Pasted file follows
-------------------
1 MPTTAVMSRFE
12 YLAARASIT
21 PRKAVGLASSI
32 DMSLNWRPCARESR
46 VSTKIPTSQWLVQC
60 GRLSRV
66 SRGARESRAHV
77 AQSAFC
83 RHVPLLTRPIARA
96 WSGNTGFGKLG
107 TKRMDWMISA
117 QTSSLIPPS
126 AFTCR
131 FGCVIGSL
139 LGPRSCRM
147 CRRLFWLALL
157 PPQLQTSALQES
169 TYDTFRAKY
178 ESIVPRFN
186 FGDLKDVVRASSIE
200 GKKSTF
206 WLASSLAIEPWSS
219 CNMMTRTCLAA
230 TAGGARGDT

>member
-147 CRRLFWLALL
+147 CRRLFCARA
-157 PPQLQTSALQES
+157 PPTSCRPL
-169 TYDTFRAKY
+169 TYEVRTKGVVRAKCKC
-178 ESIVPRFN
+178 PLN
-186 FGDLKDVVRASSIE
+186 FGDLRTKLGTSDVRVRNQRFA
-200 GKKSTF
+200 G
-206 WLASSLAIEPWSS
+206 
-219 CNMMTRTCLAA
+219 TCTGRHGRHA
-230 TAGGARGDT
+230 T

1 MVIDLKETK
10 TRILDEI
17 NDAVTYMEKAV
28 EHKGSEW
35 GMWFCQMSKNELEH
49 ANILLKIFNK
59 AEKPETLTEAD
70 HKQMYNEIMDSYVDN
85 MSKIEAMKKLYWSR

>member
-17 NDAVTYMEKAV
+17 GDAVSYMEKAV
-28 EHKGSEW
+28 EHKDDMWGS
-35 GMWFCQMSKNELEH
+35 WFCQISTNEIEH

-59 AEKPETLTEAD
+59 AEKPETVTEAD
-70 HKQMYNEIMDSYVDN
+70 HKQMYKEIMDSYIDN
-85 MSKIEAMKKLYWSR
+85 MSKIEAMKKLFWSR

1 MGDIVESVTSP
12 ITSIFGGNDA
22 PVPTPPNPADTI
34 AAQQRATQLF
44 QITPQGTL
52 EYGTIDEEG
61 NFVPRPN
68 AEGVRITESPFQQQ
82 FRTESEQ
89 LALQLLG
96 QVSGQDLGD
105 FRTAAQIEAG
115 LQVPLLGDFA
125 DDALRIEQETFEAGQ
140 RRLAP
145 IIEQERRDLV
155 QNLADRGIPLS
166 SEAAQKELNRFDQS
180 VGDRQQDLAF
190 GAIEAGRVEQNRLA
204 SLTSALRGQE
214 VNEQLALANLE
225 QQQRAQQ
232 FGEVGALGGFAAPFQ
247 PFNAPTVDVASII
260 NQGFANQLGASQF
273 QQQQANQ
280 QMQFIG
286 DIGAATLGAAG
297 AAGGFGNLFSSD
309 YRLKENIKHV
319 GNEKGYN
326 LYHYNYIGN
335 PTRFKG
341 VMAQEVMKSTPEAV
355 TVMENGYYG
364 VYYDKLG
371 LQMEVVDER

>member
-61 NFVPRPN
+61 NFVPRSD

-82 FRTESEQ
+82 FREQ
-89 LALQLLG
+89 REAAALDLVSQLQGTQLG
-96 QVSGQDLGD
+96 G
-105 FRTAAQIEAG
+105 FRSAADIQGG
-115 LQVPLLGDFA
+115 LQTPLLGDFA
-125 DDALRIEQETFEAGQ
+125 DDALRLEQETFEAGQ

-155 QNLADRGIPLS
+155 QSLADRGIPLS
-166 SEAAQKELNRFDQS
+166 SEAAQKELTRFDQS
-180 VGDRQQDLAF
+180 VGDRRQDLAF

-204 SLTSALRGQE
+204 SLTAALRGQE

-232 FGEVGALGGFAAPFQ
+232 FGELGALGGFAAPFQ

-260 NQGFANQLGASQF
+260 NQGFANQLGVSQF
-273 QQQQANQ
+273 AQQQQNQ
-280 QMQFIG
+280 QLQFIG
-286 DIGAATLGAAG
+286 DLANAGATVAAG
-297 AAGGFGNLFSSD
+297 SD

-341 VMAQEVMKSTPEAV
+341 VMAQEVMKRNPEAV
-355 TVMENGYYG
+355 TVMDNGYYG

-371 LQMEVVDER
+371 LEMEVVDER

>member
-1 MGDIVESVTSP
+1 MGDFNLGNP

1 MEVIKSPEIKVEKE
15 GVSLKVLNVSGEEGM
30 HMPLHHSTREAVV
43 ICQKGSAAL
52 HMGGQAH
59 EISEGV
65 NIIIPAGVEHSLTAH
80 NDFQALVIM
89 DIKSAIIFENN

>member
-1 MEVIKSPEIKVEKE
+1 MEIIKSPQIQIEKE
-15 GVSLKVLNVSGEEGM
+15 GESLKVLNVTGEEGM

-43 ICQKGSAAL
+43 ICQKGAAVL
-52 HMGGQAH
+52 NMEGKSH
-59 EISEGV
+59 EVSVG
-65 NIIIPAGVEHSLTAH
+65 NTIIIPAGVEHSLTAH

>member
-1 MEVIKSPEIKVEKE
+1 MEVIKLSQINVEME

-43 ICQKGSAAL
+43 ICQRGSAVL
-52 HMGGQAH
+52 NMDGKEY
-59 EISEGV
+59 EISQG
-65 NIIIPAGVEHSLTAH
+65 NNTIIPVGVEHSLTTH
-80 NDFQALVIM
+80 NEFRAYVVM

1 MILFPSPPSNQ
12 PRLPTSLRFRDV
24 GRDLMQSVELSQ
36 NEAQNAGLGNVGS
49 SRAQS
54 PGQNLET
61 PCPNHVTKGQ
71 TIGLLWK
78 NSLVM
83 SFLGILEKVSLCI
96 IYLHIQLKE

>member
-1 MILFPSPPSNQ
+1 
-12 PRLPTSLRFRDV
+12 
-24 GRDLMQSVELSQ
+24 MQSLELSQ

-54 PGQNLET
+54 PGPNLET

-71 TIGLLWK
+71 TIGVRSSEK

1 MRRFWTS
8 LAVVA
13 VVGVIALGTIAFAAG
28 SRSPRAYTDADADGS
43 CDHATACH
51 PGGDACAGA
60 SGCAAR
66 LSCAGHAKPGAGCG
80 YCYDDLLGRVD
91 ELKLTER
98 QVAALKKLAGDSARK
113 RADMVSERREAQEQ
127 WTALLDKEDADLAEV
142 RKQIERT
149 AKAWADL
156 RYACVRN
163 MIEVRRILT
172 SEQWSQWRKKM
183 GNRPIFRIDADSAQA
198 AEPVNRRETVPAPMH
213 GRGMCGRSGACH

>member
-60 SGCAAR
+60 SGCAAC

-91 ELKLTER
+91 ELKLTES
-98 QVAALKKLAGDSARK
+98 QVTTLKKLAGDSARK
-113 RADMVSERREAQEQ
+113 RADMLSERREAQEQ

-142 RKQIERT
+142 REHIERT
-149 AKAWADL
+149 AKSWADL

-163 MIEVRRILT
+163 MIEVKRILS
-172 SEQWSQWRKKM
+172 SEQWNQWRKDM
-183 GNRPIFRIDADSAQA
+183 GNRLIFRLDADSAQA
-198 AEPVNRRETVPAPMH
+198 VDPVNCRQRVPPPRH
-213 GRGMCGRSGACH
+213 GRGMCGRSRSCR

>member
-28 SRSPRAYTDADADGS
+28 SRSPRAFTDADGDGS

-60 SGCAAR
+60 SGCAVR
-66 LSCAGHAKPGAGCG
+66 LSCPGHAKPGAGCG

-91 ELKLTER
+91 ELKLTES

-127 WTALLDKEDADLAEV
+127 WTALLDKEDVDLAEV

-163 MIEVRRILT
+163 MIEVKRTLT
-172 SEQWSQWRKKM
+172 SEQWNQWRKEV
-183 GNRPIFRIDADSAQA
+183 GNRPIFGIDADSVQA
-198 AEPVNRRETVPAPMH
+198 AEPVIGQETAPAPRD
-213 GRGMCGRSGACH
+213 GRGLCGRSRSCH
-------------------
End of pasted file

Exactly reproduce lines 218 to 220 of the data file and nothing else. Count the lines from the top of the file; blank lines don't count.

142 RKQIERT
149 AKAWADL
156 RYACVRN